Nestled at the edge of Osterbrogade, the three Copenhagen Lakes, or ‘Søerne’ as the Danish call them, is the ideal place to take a rest and enjoy the open space and the fresh air next to the water. The row of three water deposits creates a six-kilometer path where bikers, runners and strollers can always be seen enjoying the enchanting view. During the summer time, tourists can rent rowing boats at the Søernes Bådudlejning (Copenhagen Lakes Boat Rentals), located by the Dronning Louises Bridge.
Located in Ostre Anlaeg park at the edge between the city center and Osterbro, the Hirschsprung Collection is a neo-classical museum hosting a unique selection of Danish art from the late 19th century to current times, extending from the period of the Danish Golden Age, the Skagen painters and the contemporary artists. The museum would rung, a tobacco manufacturer and art collector, who donated his collections to the Danish state in the beginning of the 20th century.
Stockholmsgade 20, Copenhagen, Denmark, +45 3542 0336
Walking around the neoclassical blocks of Brumledy offers a good perspective of Danish architecture of social housing. Built in the 1850s, the terraced quarter is situated in a triangle between Trianglen square and the National Stadium. Brumleby was designed by the Danish Medical Association in the 1850s for the labor class, and has been awarded with the Europa Nostra award for conservation, standing as an example for affordable housing solutions. In the area a museum, an old cooperative shop and an exhibition space can be found.
Parken is nestled at the east end of Faelledparken with a capacity of 50,000 when it serves as a concert hall. Having hosted, since 1992, all the important national matches, Parken is a temple for football enthusiasts. The stadium is always used as a concert venue and internationally renowned artists have appeared here, such as Roger Waters, The Rolling Stones, Paul McCartney, David Bowie, and Muse. Noticeably, on August 1997, a performance by Michael Jackson, during his HIStory tour sold 60,000 tickets at the biggest concert ever hosted in the Parken.
Per Henrik Lings Allé 2, Copenhagen, Denmark, +45 35 43 31 31
Hans Christian Andersen’s muse stares constantly at the sea from a rock at the Langelinie promenade. The Little Mermaid, the bronze statue and brain-child of the artist Edvard Eriksen, has stood on Osterbro’s waterside for more than a century now. In time, it has served as the major landmark of Denmark’s capital, turning the spot into a busy place due to the number of tourists that visit daily. Den lille Havfrue has been damaged and restored on many occasions, while the one on display now is a replicate of the original.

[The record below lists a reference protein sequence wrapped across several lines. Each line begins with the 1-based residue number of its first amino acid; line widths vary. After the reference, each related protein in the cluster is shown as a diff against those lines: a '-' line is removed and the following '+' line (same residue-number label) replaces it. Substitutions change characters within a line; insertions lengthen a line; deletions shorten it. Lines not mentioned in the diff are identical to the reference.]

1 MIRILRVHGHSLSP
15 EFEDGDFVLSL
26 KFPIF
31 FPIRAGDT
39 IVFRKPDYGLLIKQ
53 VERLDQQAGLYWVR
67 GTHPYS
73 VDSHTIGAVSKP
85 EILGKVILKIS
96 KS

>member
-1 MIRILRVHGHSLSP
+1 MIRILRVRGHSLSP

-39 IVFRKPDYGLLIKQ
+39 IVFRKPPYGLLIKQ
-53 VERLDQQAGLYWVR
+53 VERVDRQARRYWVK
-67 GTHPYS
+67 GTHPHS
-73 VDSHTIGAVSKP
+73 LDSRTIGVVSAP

Den Frie Exhibition was founded in 1891 but it was not until 1913 that the museum was moved to its current house at Oslo Plads. Although the building is the result of the architect’s inspiration from Egyptian architecture and Greek temples, Den Frie Center is a contemporary art museum that challenges the exceptional architecture of its own home. Around ten displays are held each year with contemporary artistic communities, artists associations and experimental groups helping to make up the collection of the group exhibitions.
Oslo Plads 1, Copenhagen, Denmark, +45 33 12 28 03
Park Bio, as the unique movie theater in the neighborhood, it is a refreshing corner for film enthusiasts. Small and cozy, with only one floor and limited capacity, this cinema has a local charm. The canteen is decorated with an aquarium and palm trees, creating a relaxed atmosphere for visitors who like to enjoy a coffee before the movie starts. The film selection varies, since Park Bio shows some of the most commercial movies, but every Friday, the cinema hosts one Turkish film subtitled in Danish.
Osterbrogade 79, Copenhagen, Denmark, +45 35 38 33 62
Kastellet is a superbly preserved and restored pentagram-shaped military fortification and one of four bastions encircling the old Copenhagen. The construction was inaugurated in 1626 as St. Anne’s Bulwark and finally completed in 1664, serving as the stronghold at the northern end of the East Rampart, which arched through the city and remains in the form of the many parks extending down to Tivoli. The Citadel now houses the Danish Defense Intelligence Service. This is a very popular park with a moat and windmill, and it’s often used by locals for picnics and annual events.